In May and June, Fleet News surveyed all the major manufacturers to find out how they were responding to the coronavirus pandemic, how they are supporting their fleets customers and their views on the type of impact it would have on the fleet sector.
Here is Mitsubishi Motors response.
Fleet News spoke to Clive Messenger, Mitsubishi Motors' general manager of fleet operations (answers as at 5/6/20)
How are you and your team staying operational in times of Covid-19?
While the initial lockdown was very disruptive, as restrictions have eased and more protection equipment has become available we’ve been able to re-open our Mitsubishi Special Vehicle and Portbury operations allowing us to work through some of the critical orders for various agencies waiting on vehicles.
Now that showrooms are open and queries are coming in again, we are in a good place to respond and deliver vehicles to our fleet customers within two to four weeks thanks to plentiful stock and a minimal backlog.
What action are you taking to support fleets during the Covid-19 crisis?
A lot of what we’re doing to support retail customers applies to our fleet users too, so we have had dealerships open for service and maintenance for weeks now and we have been very flexible as regards the agreement terms we have with various companies.
We have been open – virtually – for questions and enquiries the entire time and our Mitsubishi Special Vehicles Operation reopened a number of weeks ago to ensure emergency services, government agencies and other critical care clients are catered to during the crisis.
What proportion of your retail network remains open for SMR business?
It varied over the course of the lockdown, ranging from about a third at the height of the restrictions to practically all dealer workshops being open now.
When will your retail networks start vehicle deliveries and collections?
We haven’t stopped. We’ve offered free delivery and trade-in collection for the duration of the restrictions and with our operations getting back up to speed again we can now get a vehicle to a customer within two to four weeks.
Will Covid-19 have a bigger and longer lasting impact on our industry than the financial crisis in 2008? Please explain your view.
It would be unwise to even attempt predicting anything these days but it’s worth remembering that the industry was entering a state of flux anyway thanks to the drive towards electrification.
Coronavirus will have an economic impact, no question, but if this government favours stimuli over austerity, as seems to be the case, then this will undoubtedly speed up the recovery, particularly if there are better incentives for customers to move to electrified vehicles to accelerate the Road to Zero strategy.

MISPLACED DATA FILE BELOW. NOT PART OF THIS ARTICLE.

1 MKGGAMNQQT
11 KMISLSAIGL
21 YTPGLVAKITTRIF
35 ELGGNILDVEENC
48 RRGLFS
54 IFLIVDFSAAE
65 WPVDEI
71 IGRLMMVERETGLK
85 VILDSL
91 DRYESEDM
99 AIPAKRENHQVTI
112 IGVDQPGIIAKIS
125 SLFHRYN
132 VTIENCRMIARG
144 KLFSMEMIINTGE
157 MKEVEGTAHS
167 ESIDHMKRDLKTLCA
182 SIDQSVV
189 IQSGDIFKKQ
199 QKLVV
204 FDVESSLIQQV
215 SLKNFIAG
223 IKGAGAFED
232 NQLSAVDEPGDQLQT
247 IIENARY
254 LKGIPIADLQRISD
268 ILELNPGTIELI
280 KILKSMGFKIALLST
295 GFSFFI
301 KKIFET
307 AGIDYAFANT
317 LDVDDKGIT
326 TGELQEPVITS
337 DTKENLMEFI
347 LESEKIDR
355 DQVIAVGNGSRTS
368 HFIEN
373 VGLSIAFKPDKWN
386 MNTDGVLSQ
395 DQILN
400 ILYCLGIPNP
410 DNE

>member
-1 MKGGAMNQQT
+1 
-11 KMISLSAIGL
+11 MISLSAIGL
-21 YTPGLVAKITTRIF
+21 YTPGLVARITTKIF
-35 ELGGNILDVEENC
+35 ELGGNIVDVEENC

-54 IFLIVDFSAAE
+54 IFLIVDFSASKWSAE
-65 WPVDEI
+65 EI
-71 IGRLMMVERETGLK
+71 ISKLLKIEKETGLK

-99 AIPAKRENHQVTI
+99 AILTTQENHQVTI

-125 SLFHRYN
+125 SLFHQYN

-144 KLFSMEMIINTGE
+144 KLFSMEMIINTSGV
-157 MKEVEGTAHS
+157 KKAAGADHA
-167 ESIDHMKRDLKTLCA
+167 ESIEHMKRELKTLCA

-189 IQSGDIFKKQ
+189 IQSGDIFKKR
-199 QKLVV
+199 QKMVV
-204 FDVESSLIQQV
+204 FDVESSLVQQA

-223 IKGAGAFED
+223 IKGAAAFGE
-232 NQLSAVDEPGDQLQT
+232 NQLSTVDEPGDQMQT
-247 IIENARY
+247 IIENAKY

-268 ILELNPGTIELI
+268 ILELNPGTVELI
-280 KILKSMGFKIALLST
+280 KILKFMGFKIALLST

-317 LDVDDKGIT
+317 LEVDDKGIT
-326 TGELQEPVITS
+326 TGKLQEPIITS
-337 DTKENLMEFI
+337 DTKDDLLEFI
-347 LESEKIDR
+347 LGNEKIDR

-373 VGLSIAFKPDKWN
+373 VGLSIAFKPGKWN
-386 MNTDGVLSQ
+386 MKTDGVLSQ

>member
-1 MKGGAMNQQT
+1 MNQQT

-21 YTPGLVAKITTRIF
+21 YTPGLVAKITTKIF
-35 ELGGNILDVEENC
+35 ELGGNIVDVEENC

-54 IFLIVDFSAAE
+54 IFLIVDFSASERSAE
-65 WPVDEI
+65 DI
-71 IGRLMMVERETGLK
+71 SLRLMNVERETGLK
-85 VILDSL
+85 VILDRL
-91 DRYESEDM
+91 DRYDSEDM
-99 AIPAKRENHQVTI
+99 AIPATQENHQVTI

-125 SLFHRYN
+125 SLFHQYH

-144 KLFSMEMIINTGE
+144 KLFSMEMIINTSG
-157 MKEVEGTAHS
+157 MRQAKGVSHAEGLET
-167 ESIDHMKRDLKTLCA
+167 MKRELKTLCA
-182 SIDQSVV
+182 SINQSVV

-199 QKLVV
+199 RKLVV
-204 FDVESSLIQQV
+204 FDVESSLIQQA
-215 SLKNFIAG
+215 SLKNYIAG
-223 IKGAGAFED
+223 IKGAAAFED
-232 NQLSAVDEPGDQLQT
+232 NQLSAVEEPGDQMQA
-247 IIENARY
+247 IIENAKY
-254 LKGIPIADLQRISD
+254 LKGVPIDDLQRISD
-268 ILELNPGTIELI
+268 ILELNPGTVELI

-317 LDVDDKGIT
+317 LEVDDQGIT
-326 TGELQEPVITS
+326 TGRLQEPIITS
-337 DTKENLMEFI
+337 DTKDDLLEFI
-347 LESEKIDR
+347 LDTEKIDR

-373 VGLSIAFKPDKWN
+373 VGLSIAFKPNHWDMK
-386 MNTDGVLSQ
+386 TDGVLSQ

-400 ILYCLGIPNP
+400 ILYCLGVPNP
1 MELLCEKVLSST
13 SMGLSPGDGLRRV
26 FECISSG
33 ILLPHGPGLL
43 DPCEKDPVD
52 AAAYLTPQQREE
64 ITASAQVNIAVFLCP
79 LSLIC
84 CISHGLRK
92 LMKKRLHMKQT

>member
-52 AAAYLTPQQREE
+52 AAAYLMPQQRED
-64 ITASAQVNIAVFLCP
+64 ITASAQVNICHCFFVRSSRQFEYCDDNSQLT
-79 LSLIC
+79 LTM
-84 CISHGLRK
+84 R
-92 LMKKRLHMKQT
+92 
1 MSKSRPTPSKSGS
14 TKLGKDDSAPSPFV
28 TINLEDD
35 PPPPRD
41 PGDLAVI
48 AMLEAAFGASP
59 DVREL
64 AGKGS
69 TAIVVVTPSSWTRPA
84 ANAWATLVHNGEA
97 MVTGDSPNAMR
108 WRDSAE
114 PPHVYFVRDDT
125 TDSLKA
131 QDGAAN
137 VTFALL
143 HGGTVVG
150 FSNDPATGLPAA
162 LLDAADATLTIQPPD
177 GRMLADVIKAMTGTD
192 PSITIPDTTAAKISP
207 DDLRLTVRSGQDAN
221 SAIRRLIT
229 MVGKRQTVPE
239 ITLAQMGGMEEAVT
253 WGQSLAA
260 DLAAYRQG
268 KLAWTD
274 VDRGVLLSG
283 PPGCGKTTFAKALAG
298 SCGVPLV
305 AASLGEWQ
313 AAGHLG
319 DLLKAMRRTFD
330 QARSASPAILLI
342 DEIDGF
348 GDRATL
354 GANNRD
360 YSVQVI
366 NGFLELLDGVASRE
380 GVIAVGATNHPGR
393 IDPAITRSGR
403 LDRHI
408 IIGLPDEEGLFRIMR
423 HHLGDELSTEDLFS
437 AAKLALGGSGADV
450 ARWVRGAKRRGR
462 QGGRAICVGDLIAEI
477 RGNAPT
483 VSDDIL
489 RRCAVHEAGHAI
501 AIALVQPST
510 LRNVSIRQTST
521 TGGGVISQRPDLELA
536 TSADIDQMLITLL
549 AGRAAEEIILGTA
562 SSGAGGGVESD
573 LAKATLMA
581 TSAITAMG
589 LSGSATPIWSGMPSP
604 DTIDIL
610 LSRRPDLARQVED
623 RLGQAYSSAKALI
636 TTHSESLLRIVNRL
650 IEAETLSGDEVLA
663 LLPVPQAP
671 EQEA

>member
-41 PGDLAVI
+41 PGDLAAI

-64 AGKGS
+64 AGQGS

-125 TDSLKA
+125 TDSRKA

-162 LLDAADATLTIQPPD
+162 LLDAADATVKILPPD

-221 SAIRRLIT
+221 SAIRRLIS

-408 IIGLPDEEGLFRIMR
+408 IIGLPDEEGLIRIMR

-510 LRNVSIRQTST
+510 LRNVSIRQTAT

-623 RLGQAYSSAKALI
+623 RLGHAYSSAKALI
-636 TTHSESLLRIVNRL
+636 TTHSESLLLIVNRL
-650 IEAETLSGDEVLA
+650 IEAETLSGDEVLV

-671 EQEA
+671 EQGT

How much of a decline in total market fleet sales are you forecasting this year?
There are so many variables to consider here, we have seen numerous attempts to forecast the market this year and the impact of Covid-19 and there is a difference in them all.
Our own internal assumptions is that the market will be down about 25%, there will be a number of influences on this such as Derogation and CAFE compliance. We are positive about our ability to perform with strong models, particularly Outlander PHEV and L200.
Please outline your exit strategy and how you believe the way business is carried out in future might change – the so-called ‘new normal’.
We are not as reliant on the fleet sector as other companies, perhaps, but it is still a hugely important part of our business and without giving too much away we’re confident our future product line up will generate new business for us.
Otherwise, from a fleet perspective, we don’t see things changing that radically – we’ll have more virtual meetings and the processes for test drives and handovers will be conducted differently but I think the industry is already adapting well to the ‘new normal’.
How soon do you think fleet sales will recover after the coronavirus threat is over?
That ball is in the government’s court. The nation responded to the call to hunker down during the coronavirus storm so how quickly the economy and our industry recovers will depend massively on the effectiveness of the government’s stimulus packages.
Will we experience a break on the development of MaaS and fleet electrification?
MaaS relies on wide public sharing – either of machinery or space within a mode of transport – and that doesn’t mesh with social distancing and high levels of sanitisation. So that could see some long-term disruption depending on what happens with this and future coronavirus strains.
I don’t think you’ll see a noticeable slowdown in the move to vehicle electrification, though. Those industry wheels are already turning and gather speed off the back of growing public and governmental desire to drive greener vehicles.
In some ways, the shift could be accelerated by a new appreciation for quieter and cleaner roads, and the need to get to where we need to more sustainably versus low-capacity public transport.